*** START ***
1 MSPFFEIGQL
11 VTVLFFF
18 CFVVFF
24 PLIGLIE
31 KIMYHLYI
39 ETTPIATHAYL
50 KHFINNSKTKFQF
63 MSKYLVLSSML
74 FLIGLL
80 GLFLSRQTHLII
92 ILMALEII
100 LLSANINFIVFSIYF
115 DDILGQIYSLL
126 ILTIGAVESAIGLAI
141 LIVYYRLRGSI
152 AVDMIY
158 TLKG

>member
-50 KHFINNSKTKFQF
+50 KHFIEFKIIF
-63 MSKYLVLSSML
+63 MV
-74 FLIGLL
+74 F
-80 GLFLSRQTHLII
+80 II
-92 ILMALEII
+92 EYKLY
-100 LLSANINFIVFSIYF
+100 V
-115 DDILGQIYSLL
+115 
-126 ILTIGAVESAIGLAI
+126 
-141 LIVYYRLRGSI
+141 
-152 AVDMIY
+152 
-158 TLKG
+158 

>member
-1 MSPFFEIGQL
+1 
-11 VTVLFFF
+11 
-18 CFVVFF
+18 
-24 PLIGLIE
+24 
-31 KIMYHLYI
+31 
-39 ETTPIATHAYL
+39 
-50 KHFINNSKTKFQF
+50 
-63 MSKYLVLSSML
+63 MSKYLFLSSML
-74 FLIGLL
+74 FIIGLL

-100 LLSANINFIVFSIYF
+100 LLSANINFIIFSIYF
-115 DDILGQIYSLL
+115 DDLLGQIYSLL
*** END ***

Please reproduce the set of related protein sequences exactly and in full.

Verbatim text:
1 MSPFFEIGQL
11 VTVLFFF
18 CFVVFF
24 PLIGLIE
31 KIMYHLYI
39 ETTPIATHAYL
50 KHFINNSKTKFQF
63 MSKYLVLSSML
74 FLIGLL
80 GLFLSRQTHLII
92 ILMALEII
100 LLSANINFIVFSIYF
115 DDILGQIYSLL
126 ILTIGAVESAIGLAI
141 LIVYYRLRGSI
152 AVDMIY
158 TLKG

>member
-50 KHFINNSKTKFQF
+50 KHFIEFKIIF
-63 MSKYLVLSSML
+63 MV
-74 FLIGLL
+74 F
-80 GLFLSRQTHLII
+80 II
-92 ILMALEII
+92 EYKLY
-100 LLSANINFIVFSIYF
+100 V
-115 DDILGQIYSLL
+115 
-126 ILTIGAVESAIGLAI
+126 
-141 LIVYYRLRGSI
+141 
-152 AVDMIY
+152 
-158 TLKG
+158 

>member
-1 MSPFFEIGQL
+1 
-11 VTVLFFF
+11 
-18 CFVVFF
+18 
-24 PLIGLIE
+24 
-31 KIMYHLYI
+31 
-39 ETTPIATHAYL
+39 
-50 KHFINNSKTKFQF
+50 
-63 MSKYLVLSSML
+63 MSKYLFLSSML
-74 FLIGLL
+74 FIIGLL

-100 LLSANINFIVFSIYF
+100 LLSANINFIIFSIYF
-115 DDILGQIYSLL
+115 DDLLGQIYSLL